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Salary & Closures

Salary & Closures

Salary & Closures

Currently I work for a small manufacturer which had to shut down for a few days due to the big wind that rolled through the East Coast.
I am curious to know how other companies deal with employee pay during closures (say, due to weather/natural disaster).

What happened for us:
Hourly employees received no pay. They were allowed to allocate paid time off if they had any available. This makes sense to me.
Salary (exempt) employees were required to allocate PTO for the closure days. By the letter of the law (FLSA), this is allowed.
(It states that employers can require an employee to apply accrued PTO towards the closure days.)

The kooky bit, is many employees have no PTO left, so they are requiring the use of PTO from the next year (which hasn't been "accrued" yet). By the same token, our usual PTO is pro-rated during the year. So they essentially force PTO upon us when it is convenient to them, but only dole it out slowly during the year normally. Some of us have flights & hotels booked, and now no PTO left to cover the trip.
On the one hand, they are not even required by law to supply any PTO. On the other, they already offer 1-2 weeks less than the local competition for the same years of service. Yes, the standard "Update your resume" reply is welcome.

They seem to be in the legal right here, if only barely. Do we have any right to feel jerked around?

RE: Salary & Closures

Consider the alternative. For those who had insufficient PTO saved up, the company could have allowed them to go unpaid during the closure. Would those employees feel jerked around in this case? Probably not - it would be written off to bad luck.

In the case you described, people who borrow but won't need the PTO next year will experience a net benefit by getting paid now. People who borrow but WILL need the PTO next year will have postponed the period they go unpaid, thus they also benefit (although only a little).

My analysis assumes that you have the option to take unpaid leave next year at the originally scheduled vacation time. If that's not the case, then I would probably feel jerked around. Even if that's not the company's standard policy, I would hope they would make an exception due to extraordinary circumstances.

Maybe you should build up a week or two of "reserve" PTO time unless unused time is lost.

RE: Salary & Closures

I always thought that the salary law struck a balance between salaried and hourly employees (I don't think that's the official names) by requiring that salaried employees be paid a certain amount every time subdivision, week, month, whatever while hourly employees were paid just for when they attended, but they got overtime. So the salaried employees would be paid if they couldn't make it in.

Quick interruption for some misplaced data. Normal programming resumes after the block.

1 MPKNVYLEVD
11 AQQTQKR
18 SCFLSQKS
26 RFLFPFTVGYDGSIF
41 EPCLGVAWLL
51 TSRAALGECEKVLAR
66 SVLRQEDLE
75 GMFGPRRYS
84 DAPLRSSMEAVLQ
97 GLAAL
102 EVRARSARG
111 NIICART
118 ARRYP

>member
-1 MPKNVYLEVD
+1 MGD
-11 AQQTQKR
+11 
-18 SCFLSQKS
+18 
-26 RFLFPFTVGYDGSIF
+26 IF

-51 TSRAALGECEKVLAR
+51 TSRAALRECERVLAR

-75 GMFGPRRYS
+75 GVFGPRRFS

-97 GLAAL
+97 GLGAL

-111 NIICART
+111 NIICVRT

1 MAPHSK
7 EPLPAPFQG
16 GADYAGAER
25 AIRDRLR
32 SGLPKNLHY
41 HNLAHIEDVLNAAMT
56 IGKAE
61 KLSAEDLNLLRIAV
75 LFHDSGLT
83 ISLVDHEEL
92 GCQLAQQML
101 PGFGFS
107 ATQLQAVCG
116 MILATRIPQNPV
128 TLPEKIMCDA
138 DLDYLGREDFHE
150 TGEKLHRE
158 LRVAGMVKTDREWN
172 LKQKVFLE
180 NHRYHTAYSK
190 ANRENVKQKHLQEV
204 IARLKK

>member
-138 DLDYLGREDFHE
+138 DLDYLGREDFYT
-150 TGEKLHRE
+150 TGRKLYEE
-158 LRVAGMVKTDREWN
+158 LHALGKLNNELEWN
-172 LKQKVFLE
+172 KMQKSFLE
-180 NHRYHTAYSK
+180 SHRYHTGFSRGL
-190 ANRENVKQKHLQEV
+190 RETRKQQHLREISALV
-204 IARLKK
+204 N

Requiring them to take PTO seems like it doesn't follow the law. It's Personal Time Off, where you're given the option when to use it, sick, vacation, personal. Now if this was twenty years ago, and there was a sick time option, I would say they could make you take that.
Sure doesn't sound like I'm right.

RE: Salary & Closures

I've seen this before. Once I was confronted with a similar situation. I tried to opt for "time off with no pay"...yippeee I don't have to go to work (and I can afford a week or so with no pay). All the heads in the management ranks and HR department simultaneously exploded, with all the attendant wailing and gnashing of teeth. The driver for this decision was administrative / payroll accounting. It was a much easier task to assign PTO to those days than to figure out a way to not pay me.

Blue Technik LLC
Virtuoso Robotics Engineering

RE: Salary & Closures



For those who had insufficient PTO saved up, the company could have allowed them to go unpaid during the closure.
According to the Fair Labor Standards Act (FSLA) they cannot. If the place is closed (IE: employee is available and wants to work, but cannot), and it is closed less than a week, (employee worked some of that week), they are required to be paid their full salary, even if they have no PTO. So in our case, they're "borrowing" those PTO days from the future because it is convenient.


My analysis assumes that you have the option to take unpaid leave next year at the originally scheduled vacation time. If that's not the case, then I would probably feel jerked around
Unpaid leave would be highly unlikely.


Maybe you should build up a week or two of "reserve" PTO time unless unused time is lost.
Our PTO does not carry over to next year. Nor do we have a full allotment on Jan 1st.


I always thought that the salary law struck a balance between salaried and hourly employees
This is why we're rather annoyed. This seems like a blatant attempt to have the benefits of exempt employees (free O/T), without picking up the tab when it is required of them. Again, I don't think they've done anything outright illegal, but they're definitely not buying any favors or morale.

RE: Salary & Closures